- 1 tsp hot smoked paprika (Spanish pimenton)
- 1 tbsp water
METHOD: Mix together the ingredients for the miso glaze and use it to paint the fish steaks.
Place the steaks on an oiled grilling tray and turn on the grill.
Heat the oil in a wok and stir fry the garlic, ginger, spring onions and chilli for a couple of minutes.
Then add the noodles, beansprouts and coriander.
Grill the fish steaks for about five minutes, turning once.
Stir the fish sauce into the stir-fried vegetables, then arrange on plates and top with the fish to serve.
The Stein guide to best of British
“These are incredible value for money and they are widely available.
“The simplest way to cook them is to steam them in a pan with the lid on with a splash of white wine and stir in some butter, parsley and maybe a touch of garlic.”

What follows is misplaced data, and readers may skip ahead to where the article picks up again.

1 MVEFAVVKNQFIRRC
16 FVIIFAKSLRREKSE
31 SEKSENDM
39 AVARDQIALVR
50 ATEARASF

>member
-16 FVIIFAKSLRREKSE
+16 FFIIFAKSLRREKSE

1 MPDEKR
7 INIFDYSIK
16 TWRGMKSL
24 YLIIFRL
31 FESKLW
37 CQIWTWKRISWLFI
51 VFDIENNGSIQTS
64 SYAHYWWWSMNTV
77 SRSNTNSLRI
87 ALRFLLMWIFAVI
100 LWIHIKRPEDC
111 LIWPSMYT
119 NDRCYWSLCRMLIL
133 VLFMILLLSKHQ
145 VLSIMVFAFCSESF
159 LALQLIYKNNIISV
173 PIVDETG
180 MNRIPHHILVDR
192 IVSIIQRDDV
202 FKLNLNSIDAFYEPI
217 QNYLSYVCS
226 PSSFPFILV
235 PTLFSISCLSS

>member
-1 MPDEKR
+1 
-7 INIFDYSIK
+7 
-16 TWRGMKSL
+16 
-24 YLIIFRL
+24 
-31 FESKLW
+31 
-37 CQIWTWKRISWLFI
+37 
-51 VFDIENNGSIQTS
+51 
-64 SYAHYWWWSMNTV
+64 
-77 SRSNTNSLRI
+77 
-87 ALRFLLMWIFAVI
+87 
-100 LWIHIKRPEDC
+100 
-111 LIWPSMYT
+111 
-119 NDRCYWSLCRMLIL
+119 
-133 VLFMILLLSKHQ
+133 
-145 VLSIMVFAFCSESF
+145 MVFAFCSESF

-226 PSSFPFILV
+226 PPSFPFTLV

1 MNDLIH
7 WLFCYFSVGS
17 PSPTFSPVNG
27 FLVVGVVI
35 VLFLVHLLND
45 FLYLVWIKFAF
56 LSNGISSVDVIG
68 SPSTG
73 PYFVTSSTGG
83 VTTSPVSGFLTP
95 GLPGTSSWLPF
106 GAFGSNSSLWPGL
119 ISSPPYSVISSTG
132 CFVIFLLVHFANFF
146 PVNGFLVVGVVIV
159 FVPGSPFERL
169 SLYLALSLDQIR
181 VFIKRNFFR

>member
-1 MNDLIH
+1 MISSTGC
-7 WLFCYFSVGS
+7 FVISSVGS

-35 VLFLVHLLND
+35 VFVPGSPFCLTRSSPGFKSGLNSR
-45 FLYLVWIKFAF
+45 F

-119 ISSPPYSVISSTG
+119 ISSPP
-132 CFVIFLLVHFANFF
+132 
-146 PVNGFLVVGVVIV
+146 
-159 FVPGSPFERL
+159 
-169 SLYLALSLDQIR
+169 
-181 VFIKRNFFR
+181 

“I buy this vacuum packed from my local Tesco and find it very good quality and a deliciously meaty fish.”
“It’s unlikely that you will come across wild sea bass, but farmed fish is really good.
“Conveniently, one fish is about right for a single serving.
“Of similar quality is sea bream, also delicious.”
“Sardines are unbelievable value for money and are caught daily during the season – August to February. They are best grilled or barbecued.
“They used to be known as pilchards, but the market was transformed by re-naming them Cornish sardines.”
BRITISH BROWN CRAB
“This is the best- tasting crab in the world.
“Crab is still really good value for money. It’s tastiest if you buy your own and pick it yourself but I appreciate it’s a bit of a task for most of us.
“Crab meat is still a great buy – look out for the back shells of white and brown meat, called dressed crab, in your supermarket.”